It says:(1) Notwithstanding anything contained in any law for the time being in force but subject to the provisions of sub-sections (2) and (3), an intermediary shall not be liable for any third party information, data, or communication link made available or hasted by him.

        (2) The provisions of sub-section (1) shall apply if—

                (a) the function of the intermediary is limited to providing access to a communication system over which information made available by third parties is transmitted or temporarily stored or hasted; or

                (b) the intermediary does not—

                        (i) initiate the transmission,

                        (ii) select the receiver of the transmission, and

                        (iii) select or modify the information contained in the transmission;

                (c) the intermediary observes due diligence while discharging his duties under this Act and also observes such other guidelines as the Central Government may prescribe in this behalf.

        (3) The provisions of sub-section (1) shall not apply if—

                (a) the intermediary has conspired or abetted or aided or induced, whether by threats or promise or othorise in the commission of the unlawful act;

                (b) upon receiving actual knowledge, or on being notified by the appropriate Government or its agency that any information, data or communication link residing in or connected to a computer resource controlled by the intermediary is being used to commit the unlawful act, the intermediary fails to expeditiously remove or disable access to that material on that resource without vitiating the evidence in any manner.

Hoot readers should note that the expression “third party information” means any information dealt with by an intermediary in his capacity as an intermediary. 

The district magistrate of Kupwara, however, ignored this by issuing his order and, in so doing, contravened a law passed by Parliament. His circular states: “Group admins of each group will be responsible for all the posts on their groups and for any irresponsible remarks/deals leading to untoward incidents will be dealt under law.”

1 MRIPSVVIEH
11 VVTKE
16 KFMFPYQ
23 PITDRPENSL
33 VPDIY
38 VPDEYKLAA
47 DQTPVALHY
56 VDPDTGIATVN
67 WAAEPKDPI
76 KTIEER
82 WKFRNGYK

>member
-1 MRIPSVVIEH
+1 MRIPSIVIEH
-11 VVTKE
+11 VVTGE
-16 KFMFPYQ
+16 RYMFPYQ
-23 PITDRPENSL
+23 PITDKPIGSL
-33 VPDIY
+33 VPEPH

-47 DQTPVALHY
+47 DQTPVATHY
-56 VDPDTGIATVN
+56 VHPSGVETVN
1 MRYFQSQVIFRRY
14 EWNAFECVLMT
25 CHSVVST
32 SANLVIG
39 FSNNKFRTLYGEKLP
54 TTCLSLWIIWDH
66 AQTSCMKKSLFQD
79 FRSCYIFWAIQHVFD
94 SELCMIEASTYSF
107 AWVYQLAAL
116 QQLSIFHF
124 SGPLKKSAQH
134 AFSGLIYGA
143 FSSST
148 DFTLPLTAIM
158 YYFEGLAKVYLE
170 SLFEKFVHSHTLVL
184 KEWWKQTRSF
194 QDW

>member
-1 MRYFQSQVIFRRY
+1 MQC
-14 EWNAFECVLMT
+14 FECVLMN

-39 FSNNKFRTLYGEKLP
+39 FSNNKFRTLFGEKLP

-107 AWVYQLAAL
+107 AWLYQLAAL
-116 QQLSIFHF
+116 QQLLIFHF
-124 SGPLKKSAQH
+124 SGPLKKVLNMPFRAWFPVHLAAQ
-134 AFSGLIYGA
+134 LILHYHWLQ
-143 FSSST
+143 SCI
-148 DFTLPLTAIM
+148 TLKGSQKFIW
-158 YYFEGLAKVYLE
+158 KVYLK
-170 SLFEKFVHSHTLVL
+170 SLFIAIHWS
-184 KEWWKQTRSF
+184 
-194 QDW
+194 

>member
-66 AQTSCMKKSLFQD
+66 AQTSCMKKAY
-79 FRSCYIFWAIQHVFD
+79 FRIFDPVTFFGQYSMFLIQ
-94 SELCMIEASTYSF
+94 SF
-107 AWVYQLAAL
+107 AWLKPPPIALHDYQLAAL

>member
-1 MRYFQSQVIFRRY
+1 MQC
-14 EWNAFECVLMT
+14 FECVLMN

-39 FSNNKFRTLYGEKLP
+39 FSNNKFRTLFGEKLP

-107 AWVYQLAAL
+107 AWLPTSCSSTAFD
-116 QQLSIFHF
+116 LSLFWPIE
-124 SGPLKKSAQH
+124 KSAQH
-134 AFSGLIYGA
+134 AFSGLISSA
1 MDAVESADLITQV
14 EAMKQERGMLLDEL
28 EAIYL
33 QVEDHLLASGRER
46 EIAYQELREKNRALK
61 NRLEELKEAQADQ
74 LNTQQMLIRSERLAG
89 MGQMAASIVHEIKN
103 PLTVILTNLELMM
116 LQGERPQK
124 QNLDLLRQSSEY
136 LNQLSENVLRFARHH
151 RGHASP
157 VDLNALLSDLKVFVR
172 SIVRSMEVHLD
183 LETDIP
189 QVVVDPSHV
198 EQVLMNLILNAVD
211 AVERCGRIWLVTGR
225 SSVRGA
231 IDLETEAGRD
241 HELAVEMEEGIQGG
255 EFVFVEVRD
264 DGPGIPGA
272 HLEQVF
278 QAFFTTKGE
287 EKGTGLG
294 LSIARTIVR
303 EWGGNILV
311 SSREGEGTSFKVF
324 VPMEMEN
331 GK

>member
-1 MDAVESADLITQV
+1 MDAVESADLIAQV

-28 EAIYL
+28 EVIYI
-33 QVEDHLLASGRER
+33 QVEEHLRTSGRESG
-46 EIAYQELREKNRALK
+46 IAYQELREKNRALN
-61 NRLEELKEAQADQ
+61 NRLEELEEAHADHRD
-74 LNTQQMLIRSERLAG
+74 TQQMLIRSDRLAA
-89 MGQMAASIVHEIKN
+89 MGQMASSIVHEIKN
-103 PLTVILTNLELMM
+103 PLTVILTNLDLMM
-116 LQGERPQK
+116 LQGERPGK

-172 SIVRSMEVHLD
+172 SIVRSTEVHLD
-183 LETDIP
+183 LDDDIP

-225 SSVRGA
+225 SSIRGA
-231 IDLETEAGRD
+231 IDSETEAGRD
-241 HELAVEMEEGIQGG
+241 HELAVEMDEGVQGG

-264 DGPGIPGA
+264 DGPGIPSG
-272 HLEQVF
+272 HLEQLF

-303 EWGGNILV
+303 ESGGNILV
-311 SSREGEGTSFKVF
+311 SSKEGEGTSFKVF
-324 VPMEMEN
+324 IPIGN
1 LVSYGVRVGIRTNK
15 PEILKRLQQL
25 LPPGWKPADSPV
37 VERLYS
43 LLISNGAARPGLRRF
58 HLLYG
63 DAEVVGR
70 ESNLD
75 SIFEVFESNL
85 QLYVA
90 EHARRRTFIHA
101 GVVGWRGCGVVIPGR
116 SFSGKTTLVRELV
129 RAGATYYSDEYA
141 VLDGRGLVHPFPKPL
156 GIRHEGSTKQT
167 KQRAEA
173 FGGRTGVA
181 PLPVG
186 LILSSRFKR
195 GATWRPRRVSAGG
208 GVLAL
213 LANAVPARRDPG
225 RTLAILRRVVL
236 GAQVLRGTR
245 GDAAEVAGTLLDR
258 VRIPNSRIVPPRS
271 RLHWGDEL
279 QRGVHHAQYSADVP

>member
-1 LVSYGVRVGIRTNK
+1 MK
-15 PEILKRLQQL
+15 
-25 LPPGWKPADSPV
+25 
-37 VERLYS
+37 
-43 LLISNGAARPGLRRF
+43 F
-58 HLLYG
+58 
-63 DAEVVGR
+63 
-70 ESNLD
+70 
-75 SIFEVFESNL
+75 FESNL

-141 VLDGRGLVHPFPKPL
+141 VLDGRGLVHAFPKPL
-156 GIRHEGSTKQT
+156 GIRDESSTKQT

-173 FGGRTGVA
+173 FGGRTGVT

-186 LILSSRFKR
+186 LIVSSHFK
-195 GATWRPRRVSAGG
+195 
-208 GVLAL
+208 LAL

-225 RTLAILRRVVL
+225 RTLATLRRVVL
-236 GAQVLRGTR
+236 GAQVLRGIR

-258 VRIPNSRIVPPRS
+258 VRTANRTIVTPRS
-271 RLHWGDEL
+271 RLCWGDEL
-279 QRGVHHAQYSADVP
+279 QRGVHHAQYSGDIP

This is a gross violation of Section 79, and is beyond the powers of the district magistrate. The Telecom Regulatory Authority of India was  not consulted before the order was issued by the authorities even though Over the Top services such as WhatsApp come under its purview. 

However nearly three weeks later, on May 4, the government asked the Senior Superintendents of Police and tehsildars to furnish the list of people, including government employees, who are provoking the public, especially youths, to “fan militancy” through their comments and uploads on WhatsApp groups.  

In the directive issued by Divisional Commissioner Kashmir seeking the monitoring of Whatsapp groups, the Deputy Commissioners have been asked to take action in cases where the militants are glorified through these groups.  

“The delinquents involved in provoking the general public especially youth for creating law and order problems against whom there is evidence shall be dealt with sternly,” noted the recent directive.  

Officials said the latest directives have come in response to videos of heavily armed militant commanders being circulated on WhatsApp groups. Inspector General of Police Kashmir, S.J.M. Gilani, said the monitoring of WhatsApp groups had been initiated to ensure that rumours did not create law and order problems.

Requiring prior permission from a government official or having to register with the authorities beforehand in order to be able to post messages on a WhatsApp group cannot be considered a “reasonable restriction” under Article 19(2) of our Constitution. Having such onerous requirements will only discourage even legitimate and lawful speech. 

At a time when freedom of speech and privacy are being widely discussed and debated, this is quite a regressive step by the Kashmir state government.